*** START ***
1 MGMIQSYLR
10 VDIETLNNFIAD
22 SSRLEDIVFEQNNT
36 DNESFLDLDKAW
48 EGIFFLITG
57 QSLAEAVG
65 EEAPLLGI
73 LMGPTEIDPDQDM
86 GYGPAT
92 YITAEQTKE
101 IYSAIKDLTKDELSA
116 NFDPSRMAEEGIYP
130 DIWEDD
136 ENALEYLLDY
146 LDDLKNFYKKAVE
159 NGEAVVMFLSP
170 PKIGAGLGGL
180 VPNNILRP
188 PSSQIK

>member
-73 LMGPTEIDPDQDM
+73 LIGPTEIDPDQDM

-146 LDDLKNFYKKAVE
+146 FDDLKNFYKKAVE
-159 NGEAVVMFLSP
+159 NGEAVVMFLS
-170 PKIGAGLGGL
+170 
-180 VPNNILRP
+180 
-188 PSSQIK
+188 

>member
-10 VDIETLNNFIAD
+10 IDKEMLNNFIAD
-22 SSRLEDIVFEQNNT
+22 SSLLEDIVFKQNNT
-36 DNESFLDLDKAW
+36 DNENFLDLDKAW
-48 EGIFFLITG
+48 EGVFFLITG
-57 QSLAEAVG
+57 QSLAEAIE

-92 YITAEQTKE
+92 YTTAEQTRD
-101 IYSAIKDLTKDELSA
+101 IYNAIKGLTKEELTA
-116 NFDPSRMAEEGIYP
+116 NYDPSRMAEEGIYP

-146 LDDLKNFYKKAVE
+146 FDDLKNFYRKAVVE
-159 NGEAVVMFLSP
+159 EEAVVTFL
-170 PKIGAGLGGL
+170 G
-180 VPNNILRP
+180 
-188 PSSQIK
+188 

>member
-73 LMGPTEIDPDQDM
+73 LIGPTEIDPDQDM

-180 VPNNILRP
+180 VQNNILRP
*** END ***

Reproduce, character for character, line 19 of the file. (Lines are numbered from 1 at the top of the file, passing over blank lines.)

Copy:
188 PSSQIK